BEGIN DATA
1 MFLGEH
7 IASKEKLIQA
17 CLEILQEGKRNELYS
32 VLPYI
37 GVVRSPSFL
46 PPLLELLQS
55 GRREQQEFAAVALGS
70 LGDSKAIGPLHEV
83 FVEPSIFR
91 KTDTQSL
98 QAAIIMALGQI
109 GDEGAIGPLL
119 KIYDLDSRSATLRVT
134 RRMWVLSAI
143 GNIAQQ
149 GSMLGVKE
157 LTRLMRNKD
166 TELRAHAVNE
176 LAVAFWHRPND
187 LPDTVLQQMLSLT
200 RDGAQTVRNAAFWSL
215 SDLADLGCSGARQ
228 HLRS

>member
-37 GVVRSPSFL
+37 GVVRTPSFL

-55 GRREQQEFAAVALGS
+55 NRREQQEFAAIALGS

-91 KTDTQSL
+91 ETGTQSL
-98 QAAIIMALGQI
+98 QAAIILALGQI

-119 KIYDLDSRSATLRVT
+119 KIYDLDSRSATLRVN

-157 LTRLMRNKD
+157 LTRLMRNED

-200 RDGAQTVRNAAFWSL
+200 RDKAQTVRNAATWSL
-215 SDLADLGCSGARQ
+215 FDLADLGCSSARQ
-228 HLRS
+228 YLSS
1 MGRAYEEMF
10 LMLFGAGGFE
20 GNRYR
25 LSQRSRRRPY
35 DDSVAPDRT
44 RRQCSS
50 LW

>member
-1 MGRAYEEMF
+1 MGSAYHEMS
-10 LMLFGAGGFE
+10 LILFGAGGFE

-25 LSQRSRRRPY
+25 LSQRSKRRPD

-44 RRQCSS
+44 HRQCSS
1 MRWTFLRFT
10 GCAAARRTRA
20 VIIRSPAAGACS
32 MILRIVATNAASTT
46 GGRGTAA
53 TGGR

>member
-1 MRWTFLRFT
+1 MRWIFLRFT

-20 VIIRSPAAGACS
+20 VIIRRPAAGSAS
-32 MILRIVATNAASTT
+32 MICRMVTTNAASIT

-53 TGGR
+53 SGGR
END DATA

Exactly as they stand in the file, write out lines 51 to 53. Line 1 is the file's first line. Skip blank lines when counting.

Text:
-1 MGRAYEEMF
+1 MGSAYHEMS
-10 LMLFGAGGFE